Most of the time, we talk about failure like it’s a bad thing. The reality is perfection teaches us nothing. When we fail we learn so much more. – Pamela

Hi! My name is Hilary and I blog over at Today Pamela wanted me to talk to you about resilience. As a college athlete, I am thrilled to share my story of resilience with you on the soccer field.

My journey playing soccer started when I was just four years old. It went from just a hobby to a passion as the years went by. I started playing a couple times a week during the fall season, and that turned into playing year-round including the winters. It became my first love.

From four years old, I went from playing baby fields with baby goals, to playing a more competitive type of travel soccer. I was on my high school varsity team from Freshman year and became a starter my Sophomore year, receiving most valuable player.

Then I went onto to Capital University to play Division III soccer in the NCAA league.

The second I started college soccer it was anything but easy.

Unfortunately, I started my Freshman preseason coming off of a month-long illness, where exercise could become dangerous. It seemed that all the time I spent preparing for the moment I stepped on the field in college was destroyed by coming into a new season and new team out of shape.

What once were legs that surpassed my competitors, now slowed down to barely finish at all. The attitude to never stop came to a halt when my body just didn’t want to move anymore.

It wasn’t just preseason that summer affected, it was my entire Freshman year of college that was affected.

A once starter as a Freshman in high school, I only saw the field once that year, and on the last game of the season.

It was the year that I wanted to quit soccer more than anything.

But not wanting to disappoint my parents who had cheered for me all those years leading up to these moments, I stuck it out. I used my anger and frustration as a way to motivate myself. To remind myself I was good enough. To remind myself that I am not a quitter. Especially when times get hard.

It helped that I had one coach who supported me on my journey. I spent the off season that year working on my footwork, running to keep in shape, lifting weights to get stronger, and working on my ability to communicate with my team.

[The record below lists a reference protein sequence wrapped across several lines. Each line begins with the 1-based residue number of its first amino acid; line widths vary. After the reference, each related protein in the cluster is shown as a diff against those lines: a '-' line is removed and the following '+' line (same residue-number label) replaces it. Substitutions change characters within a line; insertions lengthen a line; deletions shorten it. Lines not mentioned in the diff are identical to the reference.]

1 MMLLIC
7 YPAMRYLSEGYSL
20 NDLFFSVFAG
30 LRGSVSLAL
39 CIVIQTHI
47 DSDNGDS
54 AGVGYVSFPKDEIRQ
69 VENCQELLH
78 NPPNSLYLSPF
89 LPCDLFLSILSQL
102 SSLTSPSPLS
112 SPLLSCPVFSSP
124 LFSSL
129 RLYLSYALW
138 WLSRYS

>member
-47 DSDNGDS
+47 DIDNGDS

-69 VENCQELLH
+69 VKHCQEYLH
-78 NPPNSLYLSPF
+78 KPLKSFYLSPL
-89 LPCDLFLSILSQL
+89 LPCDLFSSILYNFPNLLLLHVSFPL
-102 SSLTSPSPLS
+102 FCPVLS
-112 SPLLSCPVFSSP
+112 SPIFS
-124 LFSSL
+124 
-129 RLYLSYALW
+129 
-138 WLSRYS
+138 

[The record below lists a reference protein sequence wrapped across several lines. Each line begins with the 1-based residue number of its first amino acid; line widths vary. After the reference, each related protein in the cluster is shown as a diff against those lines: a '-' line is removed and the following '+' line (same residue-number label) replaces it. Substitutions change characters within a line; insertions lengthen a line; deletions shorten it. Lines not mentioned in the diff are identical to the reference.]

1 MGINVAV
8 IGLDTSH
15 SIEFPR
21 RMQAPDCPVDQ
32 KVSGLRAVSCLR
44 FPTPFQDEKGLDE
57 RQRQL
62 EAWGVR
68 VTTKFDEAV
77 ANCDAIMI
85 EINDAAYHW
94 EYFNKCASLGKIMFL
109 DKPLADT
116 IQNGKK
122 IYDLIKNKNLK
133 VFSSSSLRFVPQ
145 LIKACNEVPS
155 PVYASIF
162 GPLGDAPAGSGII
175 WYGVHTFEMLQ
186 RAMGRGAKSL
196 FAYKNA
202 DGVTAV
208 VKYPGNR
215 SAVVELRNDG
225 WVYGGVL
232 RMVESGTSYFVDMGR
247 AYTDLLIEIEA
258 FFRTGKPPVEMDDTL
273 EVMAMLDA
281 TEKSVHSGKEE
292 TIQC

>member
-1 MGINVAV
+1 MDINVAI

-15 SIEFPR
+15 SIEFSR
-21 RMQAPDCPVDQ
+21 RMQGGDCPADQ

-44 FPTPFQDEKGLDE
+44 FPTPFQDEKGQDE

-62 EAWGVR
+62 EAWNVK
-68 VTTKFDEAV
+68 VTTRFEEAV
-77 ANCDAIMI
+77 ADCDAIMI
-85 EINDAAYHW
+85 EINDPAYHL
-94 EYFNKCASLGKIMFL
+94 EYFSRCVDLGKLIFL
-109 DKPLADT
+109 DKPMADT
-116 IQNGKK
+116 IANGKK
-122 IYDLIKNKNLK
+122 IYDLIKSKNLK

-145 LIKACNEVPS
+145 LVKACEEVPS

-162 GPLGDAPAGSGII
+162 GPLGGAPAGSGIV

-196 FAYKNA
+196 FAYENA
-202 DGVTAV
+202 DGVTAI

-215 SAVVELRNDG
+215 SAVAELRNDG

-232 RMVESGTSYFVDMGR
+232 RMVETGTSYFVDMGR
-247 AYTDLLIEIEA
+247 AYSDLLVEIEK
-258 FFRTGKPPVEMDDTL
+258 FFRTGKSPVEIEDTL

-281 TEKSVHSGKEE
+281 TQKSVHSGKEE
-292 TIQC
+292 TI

I learned what hard work really meant. I had always been a natural and been on top until this point, so learning how to prove to someone you can do it, was such a valuable lesson that has helped me so much today because of it.

As my Sophomore year came up, I was a different player. I didn’t act timid or scared anymore. I wasn’t afraid of failing, because I realized that I could do my best, and that was all anyone could ask for.

I may not have been a regular starter that year, but I was always first to sub in. I was a starter of the second half. I was a player that showed consistency in my ability to take charge on the field. But more importantly I think it truly showed how I got my confidence back by working hard to prove to myself that I could do it.

This experience helped me grow in ways I never expected.

  • It helped me to never stop believing in myself. The moment you lose confidence in your ability to do or overcome something is the moment that you give up. Staying positive and believing you can do something is the only way to overcome challenges.
  • Work hard. Life is not easy, so you have to work hard for where you want to be. You can’t sit around and wait for something to change, you have to continue to work hard until you reach your goal.
  • Don’t be afraid to fail. If I have learned anything through this experience is that you can’t be afraid to fail because you will. It is learning from your failures that truly helps you grow.



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